The states rely on the federal government for 1 out of every 3 dollars they spend. States are rightly worried that the new “super committee” established by the debt ceiling deal in Congress will be looking at these monies to reduce spending. I thought it would be useful to look at the federal budget and get a sense of the size and composition of these expenditures.

I got a large table of data from the Government Printing Office (GPO) that shows the Congressionally authorized grants to the states. About half these monies are administered by states and flow through their budgets (see especially Medicaid and education funding) and the balance are distributed as federal programs. Here are the main programs administered by the states in this pie chart. Federal unemployment assistance is not included in this area of the budget.

Medicaid has always been the biggest cash transfer program to the states. It requires matching funds from state and county governments. Although it escaped mandatory reductions in the first phase of deficit reduction it’s the area that has governors and legislators most concerned. Medicaid is the poor cousin to other health insurance programs and it generally pays the lowest reimbursement rates. Some creative thinking is needed for this widely used health insurance program.

Debt deal for states: whither Medicaid?

Debt deal for states

As we reach the end game in Washington, states still have no idea how a reduction in federal spending will trickle down to their budgets. Stateline.org drills down to the number one concern of governors and state legislators — Medicaid (emphasis mine):

Among the biggest concerns for states was — and remains — the fate of Medicaid, the joint state-federal health insurance program serving more than 60 million poor Americans. That’s because Medicaid is generally the biggest item in state budgets. In the short term, the debt deal appears to spare Medicaid from immediate cuts in federal support. What’s more, Medicaid was specifically exempted from a “trigger” mechanism that would reduce spending automatically if the special congressional committee does not achieve its deficit-reduction goals.

Further:

NYT: States and Cities Brace for Far Less Money From Washington

Reuters: Three reasons conservatives should oppose a balanced budget amendment

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Medicaid moguls

As a nice bookend to state officials’ concerns about Medicaid, the New York Times has an outstanding piece today on the excessive pay for executives who provide care to the developmentally disabled. Medicaid funds these programs with federal and state dollars. All is not well in the public, non-profit sector. From the NYT:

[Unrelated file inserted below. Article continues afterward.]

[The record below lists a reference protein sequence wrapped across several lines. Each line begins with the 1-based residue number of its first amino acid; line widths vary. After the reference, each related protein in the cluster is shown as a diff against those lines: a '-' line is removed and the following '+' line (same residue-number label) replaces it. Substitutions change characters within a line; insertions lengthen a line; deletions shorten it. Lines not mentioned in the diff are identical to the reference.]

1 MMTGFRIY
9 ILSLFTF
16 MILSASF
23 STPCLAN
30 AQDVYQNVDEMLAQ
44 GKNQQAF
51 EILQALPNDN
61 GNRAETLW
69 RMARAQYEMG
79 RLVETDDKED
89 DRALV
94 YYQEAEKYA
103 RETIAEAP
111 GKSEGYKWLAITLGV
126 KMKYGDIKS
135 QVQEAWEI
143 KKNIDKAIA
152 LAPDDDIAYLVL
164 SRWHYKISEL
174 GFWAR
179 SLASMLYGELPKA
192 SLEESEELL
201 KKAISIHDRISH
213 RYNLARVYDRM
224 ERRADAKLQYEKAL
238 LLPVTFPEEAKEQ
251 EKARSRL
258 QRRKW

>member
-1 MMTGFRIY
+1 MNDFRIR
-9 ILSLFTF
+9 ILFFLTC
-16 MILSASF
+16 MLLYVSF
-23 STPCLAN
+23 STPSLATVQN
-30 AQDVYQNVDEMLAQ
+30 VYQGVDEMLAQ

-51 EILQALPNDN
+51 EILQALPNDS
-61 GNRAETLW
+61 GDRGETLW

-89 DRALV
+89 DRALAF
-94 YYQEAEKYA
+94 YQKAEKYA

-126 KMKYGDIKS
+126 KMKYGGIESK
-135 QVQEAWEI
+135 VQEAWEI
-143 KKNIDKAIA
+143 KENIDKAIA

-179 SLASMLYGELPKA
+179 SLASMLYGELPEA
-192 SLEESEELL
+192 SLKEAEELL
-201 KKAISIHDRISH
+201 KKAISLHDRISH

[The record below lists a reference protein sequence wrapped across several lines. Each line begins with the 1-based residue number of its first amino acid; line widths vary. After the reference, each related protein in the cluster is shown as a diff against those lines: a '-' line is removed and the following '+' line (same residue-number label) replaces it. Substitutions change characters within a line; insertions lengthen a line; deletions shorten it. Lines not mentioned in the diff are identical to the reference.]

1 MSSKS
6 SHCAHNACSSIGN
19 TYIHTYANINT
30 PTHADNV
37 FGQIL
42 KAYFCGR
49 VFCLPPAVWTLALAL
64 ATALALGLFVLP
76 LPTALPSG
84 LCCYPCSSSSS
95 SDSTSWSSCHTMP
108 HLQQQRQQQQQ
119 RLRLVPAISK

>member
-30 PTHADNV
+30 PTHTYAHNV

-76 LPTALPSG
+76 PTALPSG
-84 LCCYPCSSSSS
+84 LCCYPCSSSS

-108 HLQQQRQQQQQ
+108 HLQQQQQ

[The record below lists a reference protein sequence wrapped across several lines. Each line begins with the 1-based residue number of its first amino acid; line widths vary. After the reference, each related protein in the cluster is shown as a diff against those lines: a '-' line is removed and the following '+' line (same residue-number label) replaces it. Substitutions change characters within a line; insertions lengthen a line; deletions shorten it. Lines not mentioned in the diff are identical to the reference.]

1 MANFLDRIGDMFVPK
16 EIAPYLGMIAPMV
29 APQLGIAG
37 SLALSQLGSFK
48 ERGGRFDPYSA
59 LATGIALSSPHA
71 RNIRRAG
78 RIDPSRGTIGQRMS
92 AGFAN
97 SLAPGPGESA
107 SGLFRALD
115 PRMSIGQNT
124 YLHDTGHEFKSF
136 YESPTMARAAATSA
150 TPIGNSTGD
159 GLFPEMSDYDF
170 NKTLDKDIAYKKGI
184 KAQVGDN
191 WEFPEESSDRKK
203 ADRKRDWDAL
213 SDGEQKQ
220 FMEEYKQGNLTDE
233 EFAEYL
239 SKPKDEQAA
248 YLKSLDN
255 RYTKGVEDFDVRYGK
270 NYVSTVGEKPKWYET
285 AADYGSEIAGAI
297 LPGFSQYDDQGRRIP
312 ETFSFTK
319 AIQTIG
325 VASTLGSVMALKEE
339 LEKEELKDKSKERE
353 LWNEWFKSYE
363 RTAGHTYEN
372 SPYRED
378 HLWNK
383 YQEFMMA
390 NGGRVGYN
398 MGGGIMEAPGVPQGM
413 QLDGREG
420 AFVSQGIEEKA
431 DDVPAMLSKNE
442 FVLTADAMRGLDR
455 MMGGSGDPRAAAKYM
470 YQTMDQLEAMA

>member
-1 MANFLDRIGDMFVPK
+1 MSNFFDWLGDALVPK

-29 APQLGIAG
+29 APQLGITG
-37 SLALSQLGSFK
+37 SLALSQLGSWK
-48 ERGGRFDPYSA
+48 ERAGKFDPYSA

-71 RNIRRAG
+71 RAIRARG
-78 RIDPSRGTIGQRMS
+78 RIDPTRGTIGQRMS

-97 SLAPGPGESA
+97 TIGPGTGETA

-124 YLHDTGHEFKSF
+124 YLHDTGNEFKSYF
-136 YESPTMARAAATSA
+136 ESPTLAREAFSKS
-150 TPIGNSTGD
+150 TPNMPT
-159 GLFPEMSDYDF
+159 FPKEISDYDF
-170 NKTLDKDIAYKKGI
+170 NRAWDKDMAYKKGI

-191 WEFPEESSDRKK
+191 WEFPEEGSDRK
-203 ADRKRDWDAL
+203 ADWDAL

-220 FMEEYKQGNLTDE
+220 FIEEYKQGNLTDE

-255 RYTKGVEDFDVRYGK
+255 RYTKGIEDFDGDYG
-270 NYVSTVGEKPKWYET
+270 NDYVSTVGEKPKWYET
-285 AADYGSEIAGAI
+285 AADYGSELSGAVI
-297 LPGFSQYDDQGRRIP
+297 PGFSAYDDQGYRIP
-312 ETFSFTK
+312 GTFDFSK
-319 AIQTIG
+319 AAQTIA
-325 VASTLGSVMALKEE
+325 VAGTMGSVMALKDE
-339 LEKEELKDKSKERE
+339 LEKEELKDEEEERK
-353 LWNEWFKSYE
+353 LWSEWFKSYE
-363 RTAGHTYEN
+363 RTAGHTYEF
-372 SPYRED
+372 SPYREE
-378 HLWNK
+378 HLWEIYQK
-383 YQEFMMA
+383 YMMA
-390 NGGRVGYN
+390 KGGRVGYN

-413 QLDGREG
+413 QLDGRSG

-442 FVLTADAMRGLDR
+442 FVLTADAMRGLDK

Continuing wills for the United States?

The theatrics in Congress concerning the debt ceiling, now in their seventh month, have sent increasingly strong shock waves throughout the U.S. and global financial systems. The debt ceiling is the legislatively-imposed limit for the nation to issue debt to fund its activities. It’s been stalled at the same level of $14.3 trillion since May 16. The U.S. Treasury has been scrambling to find extra monies, including borrowing internally from the federal government workers’ pension plans, so that they can continue to pay the nation’s obligations. They say the cash drawer is near empty.

The United States borrows or issues debt for 40 cents of every dollar that it spends — that is a lot to borrow. The federal government turns around and distributes this borrowed money, along with taxes collected, to Social Security and Medicare beneficiaries, states and local governments and defense contractors. It also returns some of it to bond holders as interest payments. The federal government is so massive that this flow of payments equals about 24% of the gross national product. If this flow stops, substantial parts of the economy will stop.

Organizations that oversee, or participate in, the financial system are rightly concerned. One positive benefit of these long, drawn-out Congressional deliberations is that there is time for extensive planning and analysis. Credit rating agencies have particularly been concerned with the downstream effect on state and local governments. Today Moody’s issued a press release that affirmed the strong AAA rating of 400 local governments while saying it would review the AAA rating of 162 other local governments (emphasis mine):